By Jeremy Schwartz
Peninsula Daily News
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Rick Bart said officers are in daily contact with Steve Markwell, owner of the sanctuary he operates out of a pink warehouse at 1021 Russell Road.
“If he doesn’t call us, we call him, and we want to know what he’s doing,” Bart said.
“I’m not sure what his plan is right now.”
As of Tuesday morning, Bart said he saw two protesters outside the sanctuary as he drove past, adding that an officer drives past the property about once every hour.
“We’ve had no 9-1-1 calls from Markwell or the demonstrators,” Bart said.
Markwell issued a statement Saturday announcing he plans to close the sanctuary and wants to transfer the unadoptable dogs housed there to the 3,700-acre Best Friends Animal Society sanctuary in Kanab, Utah.
Barbara Williamson, media relations manager for the society, said Tuesday that Markwell had not yet contacted her group.
Markwell did not immediately return phone calls seeking comment Tuesday.
Williamson issued a statement Sunday saying Best Friends had asked Markwell to “get in touch with us directly and provide the information we’ll need to begin assessing the feasibility of providing assistance.”
Best Friends runs the nation’s largest no-kill sanctuary for abused and abandoned animals.
In his Saturday announcement, Markwell cited weariness with protests against his sanctuary as the reason for wanting to close up shop.
The property has been the focus of daily protests since Dec. 3.
On Monday, protesters and counter-protesters held signs in support of and against Markwell’s operation.
During a Monday hearing in Clallam County District Court 2, a Jan. 13 hearing date was set to address the alleged violation of a restraining order Markwell had against Tamira Thayne, founder and CEO of Dogs Deserve Better, based in Smithfield, Va.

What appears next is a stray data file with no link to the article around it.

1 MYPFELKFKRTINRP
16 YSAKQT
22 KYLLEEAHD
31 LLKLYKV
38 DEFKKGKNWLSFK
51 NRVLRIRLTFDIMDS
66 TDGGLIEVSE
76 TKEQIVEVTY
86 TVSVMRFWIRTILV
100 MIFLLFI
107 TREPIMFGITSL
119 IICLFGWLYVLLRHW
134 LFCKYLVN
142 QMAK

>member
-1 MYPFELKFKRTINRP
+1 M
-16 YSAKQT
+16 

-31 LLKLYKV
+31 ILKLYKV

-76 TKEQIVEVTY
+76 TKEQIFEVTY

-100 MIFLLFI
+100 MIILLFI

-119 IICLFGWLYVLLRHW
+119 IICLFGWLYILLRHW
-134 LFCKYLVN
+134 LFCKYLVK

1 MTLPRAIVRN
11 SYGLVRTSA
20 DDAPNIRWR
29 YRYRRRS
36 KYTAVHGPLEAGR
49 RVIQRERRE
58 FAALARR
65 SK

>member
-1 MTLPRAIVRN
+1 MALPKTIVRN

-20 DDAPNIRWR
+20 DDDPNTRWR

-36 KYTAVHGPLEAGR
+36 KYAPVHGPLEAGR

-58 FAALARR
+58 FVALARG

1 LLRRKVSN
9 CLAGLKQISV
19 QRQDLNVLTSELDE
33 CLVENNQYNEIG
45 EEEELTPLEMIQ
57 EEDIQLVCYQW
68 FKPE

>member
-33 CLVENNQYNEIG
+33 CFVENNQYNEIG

Thayne has been one of two protestors demanding the release of a dog named Sonny from Markwell’s sanctuary.
Thayne was booked into the Forks jail Dec. 6 for allegedly violating a court order to stay 500 feet away from Markwell and his sanctuary when she stood in the driveway of the property holding a sign reading “I’m here for the dogs, they need help.”
Thayne was jailed for three hours before she was bailed out by a fellow protester.
She was not listed on the jail roster Tuesday afternoon.
In other court proceedings related to the sanctuary, Clallam County Superior Court Judge Erik Rohrer ruled last Friday that Markwell had not been served proper legal notice of a court hearing in which Animal Aid and Rescue Foundation of Seattle sought to have a pit bull named LeRoy returned.
Rohrer’s ruling meant the pit bull can stay at Olympic Animal Sanctuary through at least the end of this week.
The court hearing was rescheduled for this Friday in Port Angeles.
Reporter Jeremy Schwartz can be reached at 360-452-2345, ext. 5074, or at email@example.com.
Forks Forum Editor Christi Baron and PDN Reporters Rob Ollikainen and Joe Smillie contributed to this report.